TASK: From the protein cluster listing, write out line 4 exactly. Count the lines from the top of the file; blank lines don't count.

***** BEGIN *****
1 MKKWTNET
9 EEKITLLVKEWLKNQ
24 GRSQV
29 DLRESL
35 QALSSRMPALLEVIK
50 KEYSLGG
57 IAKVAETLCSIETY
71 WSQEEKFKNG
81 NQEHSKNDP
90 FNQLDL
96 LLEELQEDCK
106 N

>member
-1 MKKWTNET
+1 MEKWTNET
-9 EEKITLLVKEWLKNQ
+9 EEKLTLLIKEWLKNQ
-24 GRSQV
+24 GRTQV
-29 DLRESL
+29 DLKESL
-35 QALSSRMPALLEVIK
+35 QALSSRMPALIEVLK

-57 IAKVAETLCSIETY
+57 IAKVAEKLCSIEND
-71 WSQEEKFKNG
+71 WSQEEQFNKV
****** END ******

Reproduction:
29 DLRESL